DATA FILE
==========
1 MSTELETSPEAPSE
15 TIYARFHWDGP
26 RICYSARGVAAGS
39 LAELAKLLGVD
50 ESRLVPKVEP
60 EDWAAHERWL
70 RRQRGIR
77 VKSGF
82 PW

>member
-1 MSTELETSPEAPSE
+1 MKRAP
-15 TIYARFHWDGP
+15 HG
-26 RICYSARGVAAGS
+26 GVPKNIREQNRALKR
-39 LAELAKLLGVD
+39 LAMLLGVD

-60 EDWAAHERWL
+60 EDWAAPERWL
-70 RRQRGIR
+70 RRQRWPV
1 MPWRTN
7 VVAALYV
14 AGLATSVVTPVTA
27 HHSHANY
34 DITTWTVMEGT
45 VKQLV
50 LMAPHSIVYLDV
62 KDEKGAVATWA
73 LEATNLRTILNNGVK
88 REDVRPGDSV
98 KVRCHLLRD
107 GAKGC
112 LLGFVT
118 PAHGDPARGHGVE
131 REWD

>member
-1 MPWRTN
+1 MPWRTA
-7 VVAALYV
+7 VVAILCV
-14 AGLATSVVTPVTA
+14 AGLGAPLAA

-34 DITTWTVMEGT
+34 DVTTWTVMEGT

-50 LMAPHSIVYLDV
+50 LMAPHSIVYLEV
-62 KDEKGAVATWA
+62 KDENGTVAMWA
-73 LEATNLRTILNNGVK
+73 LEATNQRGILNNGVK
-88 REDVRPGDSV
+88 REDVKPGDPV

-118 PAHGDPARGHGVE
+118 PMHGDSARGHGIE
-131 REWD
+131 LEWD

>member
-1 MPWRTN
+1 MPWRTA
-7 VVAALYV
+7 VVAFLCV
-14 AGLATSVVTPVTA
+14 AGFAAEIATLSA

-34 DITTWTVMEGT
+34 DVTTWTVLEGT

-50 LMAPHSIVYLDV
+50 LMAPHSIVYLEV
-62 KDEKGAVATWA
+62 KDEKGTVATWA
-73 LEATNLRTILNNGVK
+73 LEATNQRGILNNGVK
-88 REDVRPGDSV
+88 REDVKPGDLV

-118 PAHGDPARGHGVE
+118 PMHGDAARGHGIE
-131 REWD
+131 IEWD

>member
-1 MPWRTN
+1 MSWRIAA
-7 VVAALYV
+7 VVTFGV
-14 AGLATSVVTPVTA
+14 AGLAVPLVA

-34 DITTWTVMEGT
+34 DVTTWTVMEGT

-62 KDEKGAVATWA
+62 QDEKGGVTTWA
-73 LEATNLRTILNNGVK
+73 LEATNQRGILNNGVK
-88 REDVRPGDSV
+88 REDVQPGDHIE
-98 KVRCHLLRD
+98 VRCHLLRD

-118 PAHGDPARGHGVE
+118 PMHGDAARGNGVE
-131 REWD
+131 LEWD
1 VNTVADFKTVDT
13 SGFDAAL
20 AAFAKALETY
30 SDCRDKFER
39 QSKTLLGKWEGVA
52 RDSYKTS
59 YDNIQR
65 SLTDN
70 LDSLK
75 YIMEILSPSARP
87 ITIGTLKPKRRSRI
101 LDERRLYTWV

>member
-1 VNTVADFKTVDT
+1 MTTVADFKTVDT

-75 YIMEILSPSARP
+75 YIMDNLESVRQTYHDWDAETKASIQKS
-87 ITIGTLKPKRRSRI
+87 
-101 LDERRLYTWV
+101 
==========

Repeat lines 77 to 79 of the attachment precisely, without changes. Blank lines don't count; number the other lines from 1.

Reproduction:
+118 PMHGDAARGHGIE
-131 REWD
+131 IEWD